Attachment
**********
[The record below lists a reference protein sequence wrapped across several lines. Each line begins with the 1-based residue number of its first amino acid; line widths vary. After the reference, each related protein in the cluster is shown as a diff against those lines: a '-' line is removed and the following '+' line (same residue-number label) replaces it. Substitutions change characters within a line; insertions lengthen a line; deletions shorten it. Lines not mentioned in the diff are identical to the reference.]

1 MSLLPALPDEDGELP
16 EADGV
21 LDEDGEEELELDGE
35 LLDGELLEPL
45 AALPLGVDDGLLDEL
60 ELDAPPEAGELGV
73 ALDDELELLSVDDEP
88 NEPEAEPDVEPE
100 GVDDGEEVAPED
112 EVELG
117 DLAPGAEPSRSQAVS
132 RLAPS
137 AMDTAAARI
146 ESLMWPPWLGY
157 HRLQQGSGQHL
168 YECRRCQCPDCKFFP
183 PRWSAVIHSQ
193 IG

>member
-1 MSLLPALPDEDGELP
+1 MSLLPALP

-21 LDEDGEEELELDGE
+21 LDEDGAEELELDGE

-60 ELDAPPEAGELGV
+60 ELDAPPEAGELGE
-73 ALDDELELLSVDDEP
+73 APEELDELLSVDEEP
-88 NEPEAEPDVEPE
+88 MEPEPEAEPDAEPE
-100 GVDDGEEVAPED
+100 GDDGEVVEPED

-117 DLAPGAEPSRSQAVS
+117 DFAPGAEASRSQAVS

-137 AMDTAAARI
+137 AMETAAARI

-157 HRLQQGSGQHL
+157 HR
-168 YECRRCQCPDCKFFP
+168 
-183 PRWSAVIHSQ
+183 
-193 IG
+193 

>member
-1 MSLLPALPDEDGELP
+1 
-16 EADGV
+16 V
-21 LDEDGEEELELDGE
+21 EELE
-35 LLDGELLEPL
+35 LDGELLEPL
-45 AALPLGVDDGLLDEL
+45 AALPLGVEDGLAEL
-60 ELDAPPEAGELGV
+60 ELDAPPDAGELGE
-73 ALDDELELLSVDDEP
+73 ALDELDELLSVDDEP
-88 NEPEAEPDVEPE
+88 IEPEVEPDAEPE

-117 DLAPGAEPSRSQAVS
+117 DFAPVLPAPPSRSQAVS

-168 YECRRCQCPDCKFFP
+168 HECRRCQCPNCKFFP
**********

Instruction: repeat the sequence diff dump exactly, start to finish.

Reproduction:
[The record below lists a reference protein sequence wrapped across several lines. Each line begins with the 1-based residue number of its first amino acid; line widths vary. After the reference, each related protein in the cluster is shown as a diff against those lines: a '-' line is removed and the following '+' line (same residue-number label) replaces it. Substitutions change characters within a line; insertions lengthen a line; deletions shorten it. Lines not mentioned in the diff are identical to the reference.]

1 MSLLPALPDEDGELP
16 EADGV
21 LDEDGEEELELDGE
35 LLDGELLEPL
45 AALPLGVDDGLLDEL
60 ELDAPPEAGELGV
73 ALDDELELLSVDDEP
88 NEPEAEPDVEPE
100 GVDDGEEVAPED
112 EVELG
117 DLAPGAEPSRSQAVS
132 RLAPS
137 AMDTAAARI
146 ESLMWPPWLGY
157 HRLQQGSGQHL
168 YECRRCQCPDCKFFP
183 PRWSAVIHSQ
193 IG

>member
-1 MSLLPALPDEDGELP
+1 MSLLPALP

-21 LDEDGEEELELDGE
+21 LDEDGAEELELDGE

-60 ELDAPPEAGELGV
+60 ELDAPPEAGELGE
-73 ALDDELELLSVDDEP
+73 APEELDELLSVDEEP
-88 NEPEAEPDVEPE
+88 MEPEPEAEPDAEPE
-100 GVDDGEEVAPED
+100 GDDGEVVEPED

-117 DLAPGAEPSRSQAVS
+117 DFAPGAEASRSQAVS

-137 AMDTAAARI
+137 AMETAAARI

-157 HRLQQGSGQHL
+157 HR
-168 YECRRCQCPDCKFFP
+168 
-183 PRWSAVIHSQ
+183 
-193 IG
+193 

>member
-1 MSLLPALPDEDGELP
+1 
-16 EADGV
+16 V
-21 LDEDGEEELELDGE
+21 EELE
-35 LLDGELLEPL
+35 LDGELLEPL
-45 AALPLGVDDGLLDEL
+45 AALPLGVEDGLAEL
-60 ELDAPPEAGELGV
+60 ELDAPPDAGELGE
-73 ALDDELELLSVDDEP
+73 ALDELDELLSVDDEP
-88 NEPEAEPDVEPE
+88 IEPEVEPDAEPE

-117 DLAPGAEPSRSQAVS
+117 DFAPVLPAPPSRSQAVS

-168 YECRRCQCPDCKFFP
+168 HECRRCQCPNCKFFP